“Spice” Linked to Stroke

strokeAccording to the American Stroke Association, “ischemic stroke occurs as the result of an obstruction within a blood vessel supplying blood to the brain. It accounts for 87 percent of all stroke cases.”[1] This type of stroke is also associated with the recreation street drug “spice, ” according to a team of neurologists from the University of South Florida (USF).[2]

USF researchers have released a new report that discusses the cases of two young, and previously healthy, siblings, aged 19 and 26, who experienced acute ischemic stroke shortly after smoking spice.2 Imaging found that the strokes were caused by an embolism, or the lodging of an embolus—blood clot, fat globule, or gas bubble—in the bloodstream, causing a blockage.2 Neither sibling were genetically predisposed to developing blood clots.2

USF Vascular Neurology Fellow, Melissa J. Freeman, M.D., said “We are proposing that perhaps it is a cardioembolic etiology, because smoking the synthetic marijuana spice has been associated in the medical literature with myocardial infarction and seizures. If people are having heart attacks from it, perhaps there is a cardiac reason for the strokes.”2

Common side effects of smoking spice are tachycardia, vomiting, agitation, confusion, and hallucinations; however, national news media have also reported many spice-associated deaths within the past several months.2

Sibling A, a 26-year-old male, was brought to the emergency room with sudden-onset dysarthria—the difficulty of using or controlling the muscles of the mouth, tongue, larynx, or vocal cords—with expressive aphasia—knowing what you want to say, but having difficulty saying or writing what you mean.2 Sibling A also had weakness in his right face and arm. He was found to have a clot in his left, middle cerebral artery.2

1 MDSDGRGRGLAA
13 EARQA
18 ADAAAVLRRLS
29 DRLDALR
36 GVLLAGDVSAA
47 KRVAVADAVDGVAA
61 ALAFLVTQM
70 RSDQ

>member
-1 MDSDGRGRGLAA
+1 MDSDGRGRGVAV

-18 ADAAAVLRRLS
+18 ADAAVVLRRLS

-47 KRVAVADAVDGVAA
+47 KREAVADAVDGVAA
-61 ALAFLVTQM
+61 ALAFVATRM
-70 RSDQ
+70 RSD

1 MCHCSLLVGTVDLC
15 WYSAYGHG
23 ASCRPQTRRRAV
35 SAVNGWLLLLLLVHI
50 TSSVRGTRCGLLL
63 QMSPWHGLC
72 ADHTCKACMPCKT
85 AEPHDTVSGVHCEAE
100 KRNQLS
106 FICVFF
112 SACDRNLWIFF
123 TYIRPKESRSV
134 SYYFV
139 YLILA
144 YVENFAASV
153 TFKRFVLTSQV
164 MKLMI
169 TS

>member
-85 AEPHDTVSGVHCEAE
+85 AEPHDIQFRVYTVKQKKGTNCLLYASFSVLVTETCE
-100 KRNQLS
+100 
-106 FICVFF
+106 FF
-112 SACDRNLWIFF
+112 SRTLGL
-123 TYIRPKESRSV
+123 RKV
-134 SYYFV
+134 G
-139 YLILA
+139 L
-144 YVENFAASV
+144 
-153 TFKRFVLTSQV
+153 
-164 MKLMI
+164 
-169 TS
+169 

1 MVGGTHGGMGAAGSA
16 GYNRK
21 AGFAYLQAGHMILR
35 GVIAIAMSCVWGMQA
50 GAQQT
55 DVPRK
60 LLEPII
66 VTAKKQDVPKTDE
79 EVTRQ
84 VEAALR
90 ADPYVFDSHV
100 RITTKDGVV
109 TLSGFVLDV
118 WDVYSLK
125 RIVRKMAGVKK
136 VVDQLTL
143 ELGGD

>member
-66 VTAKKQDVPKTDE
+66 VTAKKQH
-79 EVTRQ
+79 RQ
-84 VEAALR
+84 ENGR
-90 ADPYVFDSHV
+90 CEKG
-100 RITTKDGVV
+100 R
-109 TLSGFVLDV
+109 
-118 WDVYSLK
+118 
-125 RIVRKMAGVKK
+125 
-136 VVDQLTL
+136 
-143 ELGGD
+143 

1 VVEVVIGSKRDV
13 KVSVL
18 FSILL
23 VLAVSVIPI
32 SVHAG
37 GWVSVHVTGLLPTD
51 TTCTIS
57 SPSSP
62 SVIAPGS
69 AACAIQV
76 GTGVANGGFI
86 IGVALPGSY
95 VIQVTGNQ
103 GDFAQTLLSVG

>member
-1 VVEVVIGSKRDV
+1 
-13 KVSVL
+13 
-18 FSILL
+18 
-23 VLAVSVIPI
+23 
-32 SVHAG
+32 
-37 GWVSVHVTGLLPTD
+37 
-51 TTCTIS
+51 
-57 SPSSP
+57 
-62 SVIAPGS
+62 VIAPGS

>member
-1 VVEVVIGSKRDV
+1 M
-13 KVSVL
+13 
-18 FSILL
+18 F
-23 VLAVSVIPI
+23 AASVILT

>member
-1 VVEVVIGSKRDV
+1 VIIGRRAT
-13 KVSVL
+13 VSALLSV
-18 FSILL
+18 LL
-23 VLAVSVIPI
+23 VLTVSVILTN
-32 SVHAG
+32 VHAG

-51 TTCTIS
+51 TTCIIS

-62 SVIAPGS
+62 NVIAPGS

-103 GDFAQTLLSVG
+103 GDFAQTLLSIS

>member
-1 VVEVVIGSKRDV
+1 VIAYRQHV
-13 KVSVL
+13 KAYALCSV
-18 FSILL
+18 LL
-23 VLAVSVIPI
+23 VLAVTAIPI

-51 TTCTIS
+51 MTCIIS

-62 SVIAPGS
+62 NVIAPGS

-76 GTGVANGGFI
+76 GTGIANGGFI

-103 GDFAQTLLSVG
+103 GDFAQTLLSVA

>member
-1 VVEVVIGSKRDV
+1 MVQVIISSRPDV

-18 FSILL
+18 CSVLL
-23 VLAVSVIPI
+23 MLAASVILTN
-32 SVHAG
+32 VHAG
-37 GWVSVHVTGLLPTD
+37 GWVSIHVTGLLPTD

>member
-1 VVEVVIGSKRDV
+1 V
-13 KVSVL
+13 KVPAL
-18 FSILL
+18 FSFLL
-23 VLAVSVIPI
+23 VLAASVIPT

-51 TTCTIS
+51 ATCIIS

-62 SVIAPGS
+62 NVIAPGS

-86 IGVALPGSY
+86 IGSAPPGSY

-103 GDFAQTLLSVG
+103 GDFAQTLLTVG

Sibling B, a 19-year-old female, was brought to the emergency room on a separate occasion, where they found a large clot in her left, middle cerebral artery, as well.2 Both siblings had tested positive for regular cannabis use, and admitted to smoking spice shortly prior to the onset of their stroke symptoms.2 They had obtained the spice from the same supplier.2 In that batch of spice, the active chemical ingredient was JWH-018; however, different compounds are constantly being developed, making spice harder to regulate and more dangerous for users.2

Synthetic cannabinoids have several times the potency of THC, the active ingredient in natural marijuana, and there have been 59 reported cases of marijuana-related, not spice-related, strokes in the medical literature.2

John C. M. Brust, of the New York Neurological Institute and Columbia University College of Physicians and Surgeons, said, “If marijuana can cause ischemic stroke, and if anything pot can do, spice can do better, neurologists will likely encounter increasing numbers of spice-associated strokes in the years ahead.”2

Therefore, Brust encourages doctors who treat stroke patients who are not within the usual age range of those normally considered at risk of stroke to ask if they have smoked spice recently.2 Freeman agrees.2

“I think it should be reported because we won’t be able to figure anything more out unless we have more information,” said Freeman.2

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